Sometimes I just want to scream.
This time, it’s the victim of a Victorville hit-and-run who died on Friday, two days after he was run down by a heartless coward and left for dead on the side of the road.
According to the High Desert Daily Press, 27-year old Alabama resident David Epperson was walking his bike on the east side of Ridgecrest Road south of Pebble Beach Drive in Spring Valley Lake, just east of Victorville, around 10:30 pm last Wednesday. A northbound SUV reportedly drifted off the road, striking Epperson and driving off without stopping.
He was airlifted to Arrowhead Regional Medical Center in critical condition, where he died on Friday.
Judging by the street view photos, there does not appear to be a shoulder or paved sidewalk alongside the roadway, suggesting that Epperson may have been forced to walk in the street. And suggesting that poor road design may have played a part in his death, as well.
Authorities are looking for an early 1990s Ford SUV with possible front-end damage. Anyone with information is urged to contact the Victorville office of the CHP at 760/241-1186 or 800/78-CRIME (782-7463).
This is the 26th cycling fatality in Southern California since the start of the year, and the fourth in San Bernardino County — and the second rider to die of injuries suffered in San Bernardino County last Wednesday. Epperson is also the 5th cyclist to killed by a hit-and-run driver this year.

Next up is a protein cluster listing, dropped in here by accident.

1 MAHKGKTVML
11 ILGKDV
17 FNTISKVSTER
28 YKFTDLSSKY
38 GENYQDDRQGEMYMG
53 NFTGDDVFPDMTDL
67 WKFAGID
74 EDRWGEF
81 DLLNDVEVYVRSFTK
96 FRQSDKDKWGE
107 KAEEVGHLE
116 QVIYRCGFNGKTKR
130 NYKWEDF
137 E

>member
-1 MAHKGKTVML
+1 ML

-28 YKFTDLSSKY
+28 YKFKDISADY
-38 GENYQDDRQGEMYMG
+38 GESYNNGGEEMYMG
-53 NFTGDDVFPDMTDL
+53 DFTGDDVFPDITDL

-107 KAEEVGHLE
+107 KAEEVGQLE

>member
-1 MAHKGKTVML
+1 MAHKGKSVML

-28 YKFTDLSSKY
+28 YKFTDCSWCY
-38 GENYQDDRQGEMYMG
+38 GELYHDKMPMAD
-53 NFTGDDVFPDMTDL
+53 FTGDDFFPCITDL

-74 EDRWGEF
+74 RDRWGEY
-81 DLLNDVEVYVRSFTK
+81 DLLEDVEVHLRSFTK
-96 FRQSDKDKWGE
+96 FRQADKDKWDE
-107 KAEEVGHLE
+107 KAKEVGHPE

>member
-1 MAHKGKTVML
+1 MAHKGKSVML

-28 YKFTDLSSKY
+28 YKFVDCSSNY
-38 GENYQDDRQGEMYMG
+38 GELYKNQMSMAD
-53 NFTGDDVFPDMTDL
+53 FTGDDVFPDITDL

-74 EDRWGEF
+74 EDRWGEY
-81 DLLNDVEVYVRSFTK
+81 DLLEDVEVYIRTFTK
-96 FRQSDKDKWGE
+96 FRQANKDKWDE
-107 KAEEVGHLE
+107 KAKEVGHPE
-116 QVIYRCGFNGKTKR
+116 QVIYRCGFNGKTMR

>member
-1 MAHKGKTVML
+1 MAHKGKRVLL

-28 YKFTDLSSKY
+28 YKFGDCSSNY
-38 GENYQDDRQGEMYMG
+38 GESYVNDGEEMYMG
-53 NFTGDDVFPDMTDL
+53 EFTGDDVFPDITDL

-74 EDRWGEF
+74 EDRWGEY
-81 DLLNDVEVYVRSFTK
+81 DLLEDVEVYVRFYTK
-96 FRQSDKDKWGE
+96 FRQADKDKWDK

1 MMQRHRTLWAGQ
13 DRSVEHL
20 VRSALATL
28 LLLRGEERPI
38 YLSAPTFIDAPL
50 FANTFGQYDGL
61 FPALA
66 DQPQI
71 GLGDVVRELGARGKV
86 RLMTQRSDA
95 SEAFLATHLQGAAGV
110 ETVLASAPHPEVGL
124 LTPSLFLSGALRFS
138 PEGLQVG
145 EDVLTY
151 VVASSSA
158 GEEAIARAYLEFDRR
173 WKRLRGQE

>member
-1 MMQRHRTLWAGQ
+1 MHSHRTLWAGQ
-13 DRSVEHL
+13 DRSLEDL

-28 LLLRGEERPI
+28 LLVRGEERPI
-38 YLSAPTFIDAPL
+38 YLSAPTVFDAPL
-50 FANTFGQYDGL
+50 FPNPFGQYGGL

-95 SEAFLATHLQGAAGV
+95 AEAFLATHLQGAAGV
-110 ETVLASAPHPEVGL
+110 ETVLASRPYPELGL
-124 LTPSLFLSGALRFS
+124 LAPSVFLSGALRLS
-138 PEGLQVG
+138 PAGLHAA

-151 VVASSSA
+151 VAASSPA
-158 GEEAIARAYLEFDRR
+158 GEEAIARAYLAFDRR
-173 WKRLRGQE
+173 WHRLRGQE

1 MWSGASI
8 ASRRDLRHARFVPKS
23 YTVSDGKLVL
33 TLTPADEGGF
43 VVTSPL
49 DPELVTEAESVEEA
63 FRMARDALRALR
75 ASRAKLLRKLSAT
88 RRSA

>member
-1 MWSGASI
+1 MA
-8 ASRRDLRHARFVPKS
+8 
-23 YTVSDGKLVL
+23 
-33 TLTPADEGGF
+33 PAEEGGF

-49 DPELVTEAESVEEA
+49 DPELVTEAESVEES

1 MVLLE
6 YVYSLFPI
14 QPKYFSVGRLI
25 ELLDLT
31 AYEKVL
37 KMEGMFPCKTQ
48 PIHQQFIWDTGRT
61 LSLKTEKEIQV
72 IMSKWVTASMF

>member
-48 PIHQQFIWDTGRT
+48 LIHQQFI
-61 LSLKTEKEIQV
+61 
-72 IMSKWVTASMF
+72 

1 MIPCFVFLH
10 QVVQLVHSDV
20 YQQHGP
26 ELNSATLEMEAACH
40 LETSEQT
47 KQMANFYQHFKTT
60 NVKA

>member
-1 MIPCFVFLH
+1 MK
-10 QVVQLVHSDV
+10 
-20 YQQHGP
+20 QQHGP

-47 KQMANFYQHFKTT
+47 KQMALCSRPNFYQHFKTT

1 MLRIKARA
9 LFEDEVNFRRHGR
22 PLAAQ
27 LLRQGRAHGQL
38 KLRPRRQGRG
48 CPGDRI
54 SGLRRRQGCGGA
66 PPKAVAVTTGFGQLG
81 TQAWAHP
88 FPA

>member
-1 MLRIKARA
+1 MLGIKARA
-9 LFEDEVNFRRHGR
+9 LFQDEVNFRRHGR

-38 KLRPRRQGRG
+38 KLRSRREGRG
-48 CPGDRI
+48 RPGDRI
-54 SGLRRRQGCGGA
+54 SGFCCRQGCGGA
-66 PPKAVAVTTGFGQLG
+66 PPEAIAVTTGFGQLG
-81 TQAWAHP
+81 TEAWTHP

My deepest sympathy and prayers for David Epperson and his loved ones.
Update: According to the High Desert Daily Press, CHP investigators have arrested a suspect in the death of David Epperson.
An anonymous tip directed officers to a home in Victorville, where they found the damaged car and arrested 26-year old Jason Thomas Scott.
The paper reports that Scott was allegedly drunk at the time of the collision, and has been charged with gross vehicular manslaughter while intoxicated and felony hit-and-run. He’s currently being held on $250,00.
Scott has a history of arrests for DUI, disorderly conduct and assault with a deadly weapon. Yet once again, it wasn’t enough to keep him off the roads, and once again, an innocent person pays the price.
It will be interesting to see how authorities make their case that Scott was intoxicated at the time of the collision, since a full week had passed between the wreck and his arrest — more than enough time for any intoxicants to leave his system, or to argue that any substances remaining in his system were taken after the collision.
Unless he has confessed to being under the influence, or they have witnesses who can attest that he was drinking heavily or taking drugs, the intoxication enhancement seem to be very difficult — if not impossible — to prove.